Ft Lewis Challenge
Oct 1-2, 2022
October found us back in Roy, WA, to round out the season at the very ride where we began it all. I had a little more confidence in going to this ride since I already knew the trails, the elevation was flat, and I had already completed a ride here this year, certainly Amira and I could do it again.
Ride manager Heather had been in touch with me about shooting some video of her trails to help promote the ride for 2023 and I was happy to oblige now that I have gotten better at taking video from horseback. Ellie and I headed over with Amira and pony boy Astro on Thursday around noon. Heather loaned us her portable corrals for both horse and pony and it was quite a treat to be camped out in such style. I had found a small tent the previous week at Goodwill, and some more camping supplies such as an air mattress and more cooking pots so we were better prepared for this last weekend away.
Friday morning Heather took us out on her quad to show us the gravel roads that make up some of the longer loops for the 50 milers and even though I shot most of it (handheld), the footage was so rough it was almost unwatchable. Sadly I will have to give up on that idea for any future rides unless we have more equipment to help smooth out the jarring nature of the quad.
Friday late morning Ellie and I saddled up and rode the 10 mile loop in its entirety, and filmed periodically with my phone to get some footage without the worry of a competition happening at the same time. Ellie was able to set a steady pace with Astro and we ended up finishing the 10 miles within the time frame we would need to do for an actual endurance ride. This gave Ellie confidence and she decided she wanted to enter for the 25 mi ride the following day.
She did not announce this to me however until about 7 minutes until the start time day-of! It was a bit of a mad rush to get her entered, pony vetted through, tacked up, Ellie fed and on the trail. We left only 15 minutes late which I think is quite the achievement!
The weather was just a little cool that morning with a fog settled on ride camp that slowly lifted and burned off as the sun came out and warmed up to the low 80s. The trails were awesome. Mostly single-track through the woods, the scenery is always changing. About 2/3 through the ride Astro spooked sideways at a suspicious moss-covered stump and Ellie fell off, onto some rocks. She was able to continue, although did have some pain from her rough landing.
We spent about 3 hours on the first 15 mile loop and when we came into the vet check the horses pulsed down pretty quickly. Amira pulsed down faster then Astro this time. He typically has a lower heart rate overall but he is a bit out of shape lately. I was surprised to see that while Amira does not eat well in camp, her gut sounds were holding steady at mostly Bs and a C; while the pony who eats everything all the time did not have better scores. This could have also been affected by the fact they were vetted through by different veterinarians.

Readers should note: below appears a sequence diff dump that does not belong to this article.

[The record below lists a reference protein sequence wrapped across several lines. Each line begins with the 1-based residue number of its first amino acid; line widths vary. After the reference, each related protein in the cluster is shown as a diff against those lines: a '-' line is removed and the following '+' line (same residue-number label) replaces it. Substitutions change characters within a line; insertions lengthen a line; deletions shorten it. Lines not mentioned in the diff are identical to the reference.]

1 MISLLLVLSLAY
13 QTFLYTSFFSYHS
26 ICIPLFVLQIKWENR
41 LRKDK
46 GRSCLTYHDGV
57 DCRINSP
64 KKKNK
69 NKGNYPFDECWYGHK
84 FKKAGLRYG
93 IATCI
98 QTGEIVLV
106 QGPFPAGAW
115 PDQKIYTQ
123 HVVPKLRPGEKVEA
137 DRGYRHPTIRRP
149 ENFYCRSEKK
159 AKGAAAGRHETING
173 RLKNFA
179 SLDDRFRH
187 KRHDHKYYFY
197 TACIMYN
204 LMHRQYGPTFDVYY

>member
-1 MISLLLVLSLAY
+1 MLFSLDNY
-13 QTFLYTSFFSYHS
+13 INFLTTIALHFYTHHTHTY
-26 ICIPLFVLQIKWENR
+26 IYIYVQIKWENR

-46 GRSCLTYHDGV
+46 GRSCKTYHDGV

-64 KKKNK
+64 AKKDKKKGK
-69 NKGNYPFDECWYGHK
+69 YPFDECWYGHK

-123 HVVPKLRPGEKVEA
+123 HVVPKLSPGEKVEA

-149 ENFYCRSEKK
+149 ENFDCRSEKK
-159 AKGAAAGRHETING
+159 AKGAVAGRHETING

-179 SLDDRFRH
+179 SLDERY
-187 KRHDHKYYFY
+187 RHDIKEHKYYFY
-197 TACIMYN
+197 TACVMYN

We didn’t waste any time on our hold. We did pull the tack so the horses could rest and eat comfortably. We also tried to eat a little ourselves. Amira was up to her same issues of refusing any kind of food other than hand-grazing, of which there was not a lot of due to the time of year. I let her rest in her pen and watched her while I took care of myself. Since her gut sounds were acceptable (not great, but not terrible), I had already decided to go back out with her for loop 2 to try for a completion.
Sadly Ellie was not feeling up to more miles. She was very teary about it and upset, but she was visibly shaking and had pain from her fall, and her stomach was bothering her. I hugged her and told her I was so proud of her, even if she hadn’t completed her first endurance ride this weekend, she still did 25 miles between Friday and Saturday’s rides!
I was not thrilled to be riding out alone after our hold. But I was curious to see how Amira would handle it. The first couple of miles was a bit stop and go. Pausing, hesitating, asking if I was making the right decision by leaving her buddy in camp. Eventually I was able to get her going in a steady trot, and thinking I was at the tail end, I just let her set the pace. As I checked my gps I was surprised to see her trucking along at about 8 mph. Then she heard some horses coming up from behind us. She decided at that point that she was all business, and she became a machine. We started eating up the miles and passing other riders! After the photographer at the graveyard she wanted to canter and we came upon another rider who heard us coming and also kicked it up to a canter. We ran along like this a bit and then came to the water stop. After a drink and short bite to eat on the grass, we continued on while the person who was trying to stay ahead of us started visiting with some other people at the water stop.
All told it was a fabulous 10 miles and we got to the end before I even expected it. Amira pulsed down within about 5 minutes and vetted through with no problem, although she did refuse the oat float this time, which she always seemed to love at previous rides.
I kept an eagle eye on her the rest of the afternoon and she just rested in her pen. I took her on a couple walks and she nibbled a bit on the left overs at vet check, and grazed a little on the dead grass but I really wish she had a better appetite at the rides!
At the ride meeting I discovered that I had placed 17th out of 35 riders which was quite a surprise! I did not realize I was mid-pack. That is our best placing so far and I hope we can continue on that trend next year.